'I enjoy beating people'

After all he's accomplished in his amazing career, what could motivate Tom Watson to keep grinding away in pressure-packed situations like the Senior PGA Championship? The answer, says Watson, is elementary.


Tom Watson started Saturday seven shots off the lead and ended it just one behind. (Montana Pritchard/The PGA of America)

By John Kim, Coordinating Producer

LOUISVILLE, Ky. -- He’s one of the icons of golf, a titanic Hall-of-Fame name that is etched in golf lore along the likes Nicklaus, Palmer, Jones and Woods. And yet, at age 61, Tom Watson -- after more wins, accolades and money than he could have ever imagined, is still grinding it out at the Senior PGA Championship. What could motivate a golf icon to continue to battle, continue to fight, when there’s nothing more to prove?

“I enjoy beating people,” Watson said with a smile that told you he was having fun but was also genuine. “I enjoy the competition. I enjoy getting in the hunt and having a chance to win a golf tournament. And that's me. It defines me. And that's what I do for my career.”

Watson, who started the day seven shots back of the lead and tied for seventh, charged up the leaderboard with a sterling 4-under 68 and is now alone in third, only one shot behind co-leaders Hale Irwin and Kiyoshi Murota. Watson hit all 14 fairways off the tee and, though he wasn’t as adept at hitting greens (the wet conditions played a large part in that), saved himself by taking only 24 putts in the round.

“I was kind of like the Watson of old,” he grinned. “I scrambled and made a few good par putts and made a few birdies along the way.”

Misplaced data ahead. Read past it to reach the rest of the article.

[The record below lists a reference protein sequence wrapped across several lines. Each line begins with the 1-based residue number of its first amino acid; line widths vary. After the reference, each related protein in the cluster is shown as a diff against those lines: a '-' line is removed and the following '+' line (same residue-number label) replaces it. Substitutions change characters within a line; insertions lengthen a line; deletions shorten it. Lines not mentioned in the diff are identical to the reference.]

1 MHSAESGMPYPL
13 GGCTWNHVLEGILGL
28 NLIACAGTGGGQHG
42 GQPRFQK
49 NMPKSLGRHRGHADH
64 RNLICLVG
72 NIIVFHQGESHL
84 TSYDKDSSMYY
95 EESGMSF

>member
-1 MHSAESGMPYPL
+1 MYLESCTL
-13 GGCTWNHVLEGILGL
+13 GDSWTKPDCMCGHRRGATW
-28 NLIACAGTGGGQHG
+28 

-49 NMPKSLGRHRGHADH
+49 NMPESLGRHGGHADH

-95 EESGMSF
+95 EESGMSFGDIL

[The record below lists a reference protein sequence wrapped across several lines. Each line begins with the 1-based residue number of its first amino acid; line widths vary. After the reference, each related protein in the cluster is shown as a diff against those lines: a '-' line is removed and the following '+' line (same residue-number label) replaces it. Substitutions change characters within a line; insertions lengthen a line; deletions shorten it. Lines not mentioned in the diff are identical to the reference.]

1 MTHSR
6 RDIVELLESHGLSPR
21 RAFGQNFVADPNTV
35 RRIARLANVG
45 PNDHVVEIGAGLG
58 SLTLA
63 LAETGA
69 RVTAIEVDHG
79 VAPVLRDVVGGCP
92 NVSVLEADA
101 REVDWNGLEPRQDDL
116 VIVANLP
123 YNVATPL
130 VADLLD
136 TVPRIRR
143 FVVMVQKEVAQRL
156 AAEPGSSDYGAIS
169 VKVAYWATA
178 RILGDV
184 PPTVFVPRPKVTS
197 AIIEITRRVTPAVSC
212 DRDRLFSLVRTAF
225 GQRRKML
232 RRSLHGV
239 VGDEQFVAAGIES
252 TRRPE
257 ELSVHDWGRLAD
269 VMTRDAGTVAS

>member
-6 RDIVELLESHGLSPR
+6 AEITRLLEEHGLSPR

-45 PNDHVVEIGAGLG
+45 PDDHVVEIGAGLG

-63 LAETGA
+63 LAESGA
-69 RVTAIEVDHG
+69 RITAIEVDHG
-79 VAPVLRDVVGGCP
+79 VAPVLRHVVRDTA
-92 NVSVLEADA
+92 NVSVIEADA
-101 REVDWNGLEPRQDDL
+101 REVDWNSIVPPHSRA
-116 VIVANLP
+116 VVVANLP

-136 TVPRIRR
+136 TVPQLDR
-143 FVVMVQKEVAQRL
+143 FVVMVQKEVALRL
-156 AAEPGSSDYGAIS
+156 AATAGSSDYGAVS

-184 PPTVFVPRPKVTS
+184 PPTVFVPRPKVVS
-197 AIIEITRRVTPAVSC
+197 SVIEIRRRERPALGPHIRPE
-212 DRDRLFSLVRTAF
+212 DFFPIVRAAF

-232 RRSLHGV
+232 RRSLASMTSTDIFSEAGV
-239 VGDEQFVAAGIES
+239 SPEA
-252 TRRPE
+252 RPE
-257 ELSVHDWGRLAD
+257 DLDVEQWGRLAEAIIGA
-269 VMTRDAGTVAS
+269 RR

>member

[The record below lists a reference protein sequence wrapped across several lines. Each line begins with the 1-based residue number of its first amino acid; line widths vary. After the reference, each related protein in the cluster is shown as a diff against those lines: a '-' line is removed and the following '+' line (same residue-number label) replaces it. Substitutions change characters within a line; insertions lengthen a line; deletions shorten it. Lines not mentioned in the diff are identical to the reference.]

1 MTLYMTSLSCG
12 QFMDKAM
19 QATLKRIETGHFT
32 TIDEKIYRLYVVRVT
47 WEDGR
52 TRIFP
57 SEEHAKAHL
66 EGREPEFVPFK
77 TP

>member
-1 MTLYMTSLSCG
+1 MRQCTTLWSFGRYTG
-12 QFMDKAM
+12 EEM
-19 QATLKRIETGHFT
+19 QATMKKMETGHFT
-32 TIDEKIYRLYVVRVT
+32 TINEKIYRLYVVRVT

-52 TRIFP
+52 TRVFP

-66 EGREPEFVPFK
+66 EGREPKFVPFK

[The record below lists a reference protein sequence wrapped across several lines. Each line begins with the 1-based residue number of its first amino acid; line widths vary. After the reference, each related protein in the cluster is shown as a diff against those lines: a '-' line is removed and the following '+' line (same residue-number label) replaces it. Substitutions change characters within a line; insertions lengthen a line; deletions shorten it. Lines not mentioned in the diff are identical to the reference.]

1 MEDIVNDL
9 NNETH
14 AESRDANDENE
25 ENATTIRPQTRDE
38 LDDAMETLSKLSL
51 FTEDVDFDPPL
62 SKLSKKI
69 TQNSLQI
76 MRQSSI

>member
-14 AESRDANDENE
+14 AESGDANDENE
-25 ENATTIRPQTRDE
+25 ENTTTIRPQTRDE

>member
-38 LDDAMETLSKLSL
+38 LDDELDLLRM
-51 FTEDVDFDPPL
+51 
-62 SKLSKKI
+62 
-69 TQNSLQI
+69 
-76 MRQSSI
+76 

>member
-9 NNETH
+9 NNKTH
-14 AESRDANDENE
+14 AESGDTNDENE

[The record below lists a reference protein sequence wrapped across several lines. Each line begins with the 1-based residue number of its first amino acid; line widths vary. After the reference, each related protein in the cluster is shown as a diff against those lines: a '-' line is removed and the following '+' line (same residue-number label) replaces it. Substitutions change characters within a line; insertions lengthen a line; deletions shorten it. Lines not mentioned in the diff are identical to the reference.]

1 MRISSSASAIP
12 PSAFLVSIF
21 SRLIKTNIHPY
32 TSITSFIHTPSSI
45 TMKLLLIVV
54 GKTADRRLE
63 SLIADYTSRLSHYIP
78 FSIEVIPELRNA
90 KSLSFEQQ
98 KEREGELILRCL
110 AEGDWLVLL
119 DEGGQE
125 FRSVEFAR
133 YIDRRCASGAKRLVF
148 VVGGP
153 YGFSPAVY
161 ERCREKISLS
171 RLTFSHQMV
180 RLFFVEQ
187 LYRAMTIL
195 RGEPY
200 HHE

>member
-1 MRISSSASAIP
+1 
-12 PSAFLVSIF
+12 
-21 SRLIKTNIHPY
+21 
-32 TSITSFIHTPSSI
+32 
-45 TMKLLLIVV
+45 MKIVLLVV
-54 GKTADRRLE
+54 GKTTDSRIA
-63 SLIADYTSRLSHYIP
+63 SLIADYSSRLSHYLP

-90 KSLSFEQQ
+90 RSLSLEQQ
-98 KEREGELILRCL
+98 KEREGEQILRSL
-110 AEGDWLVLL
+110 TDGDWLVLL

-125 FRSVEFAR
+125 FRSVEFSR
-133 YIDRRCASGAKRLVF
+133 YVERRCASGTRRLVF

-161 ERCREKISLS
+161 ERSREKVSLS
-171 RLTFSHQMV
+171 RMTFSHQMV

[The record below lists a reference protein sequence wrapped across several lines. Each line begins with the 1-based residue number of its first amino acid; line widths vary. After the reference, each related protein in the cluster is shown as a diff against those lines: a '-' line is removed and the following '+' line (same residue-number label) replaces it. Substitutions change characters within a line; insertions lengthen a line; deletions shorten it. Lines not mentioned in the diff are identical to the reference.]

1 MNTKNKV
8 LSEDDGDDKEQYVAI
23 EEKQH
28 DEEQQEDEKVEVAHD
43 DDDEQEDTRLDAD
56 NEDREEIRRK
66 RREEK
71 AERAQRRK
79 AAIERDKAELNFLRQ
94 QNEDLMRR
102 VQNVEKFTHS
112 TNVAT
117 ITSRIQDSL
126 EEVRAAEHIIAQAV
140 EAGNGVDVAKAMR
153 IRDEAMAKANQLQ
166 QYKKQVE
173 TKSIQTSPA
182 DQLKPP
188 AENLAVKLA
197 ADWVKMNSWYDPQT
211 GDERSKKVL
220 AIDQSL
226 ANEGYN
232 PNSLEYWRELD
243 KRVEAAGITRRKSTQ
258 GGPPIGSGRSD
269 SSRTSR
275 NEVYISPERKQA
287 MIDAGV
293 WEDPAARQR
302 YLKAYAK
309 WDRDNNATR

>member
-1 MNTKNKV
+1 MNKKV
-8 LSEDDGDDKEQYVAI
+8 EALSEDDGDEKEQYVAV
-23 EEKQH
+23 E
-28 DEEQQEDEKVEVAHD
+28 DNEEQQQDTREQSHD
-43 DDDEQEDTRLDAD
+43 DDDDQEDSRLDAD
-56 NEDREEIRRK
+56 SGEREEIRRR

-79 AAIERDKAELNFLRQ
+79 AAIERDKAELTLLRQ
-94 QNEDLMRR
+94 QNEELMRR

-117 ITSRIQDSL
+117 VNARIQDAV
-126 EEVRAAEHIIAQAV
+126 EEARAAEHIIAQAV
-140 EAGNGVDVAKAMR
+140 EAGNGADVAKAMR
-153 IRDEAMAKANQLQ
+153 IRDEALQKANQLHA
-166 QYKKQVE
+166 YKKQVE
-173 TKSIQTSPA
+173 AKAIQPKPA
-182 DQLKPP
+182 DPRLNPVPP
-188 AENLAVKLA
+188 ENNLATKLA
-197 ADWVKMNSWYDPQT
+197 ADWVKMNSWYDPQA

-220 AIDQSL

Despite a lone bogey on the 16th, Valhalla Golf Club’s most difficult hole, Watson’s round was never in any real jeopardy of being anything but stellar. 

“I didn't miss the greens in too many bad places, let's put it that way,” he stated.

Watson was also able to overcome a shot that he may trademark as his own, at least the name.

“Let’s call it a ‘schlook’,” he deadpanned. “That ball hooked and then it sliced like this (indicating a two-way flight) and Neil Oxman (Watson’s caddie) said to me, ‘I wish the Phillies had pitching like that.’"  That ball just went "whew, whew" through the air, it had so much mud on it. But fortunately it evened out and it was about a 15-foot putt and I made the putt for birdie.”

Watson, who won the 2001 Senior PGA Championship, admitted to early-season struggles prior to arriving in Louisville and that his expectations were tempered by his recent play. But an adjustment in his swing early in the week made “something click,” he explained, and the results have been outstanding.

“I was not playing very well. My practice at home wasn't very good, but I hit on something basically on the, after the first, actually before I played my first practice round I hit on something of my swing that, it's the same thing that I was trying to do back in '94 when I made a change in my golf swing,” Watson said. “And it was more extension away from the ball. And that sets my hands in a better position at the top. Wider. And it worked out. It worked out very well.”

Very well indeed as Watson has a chance to become the second-oldest champion in Senior PGA Championship history. (Jock Hutchison was 62 when he won in 1947.)

“I don't know how much longer I'll be playing, but I know that I still enjoy being in the hunt,” Watson stated. “And I still hate playing badly.”

No worries about that. Not this week. Not for this icon.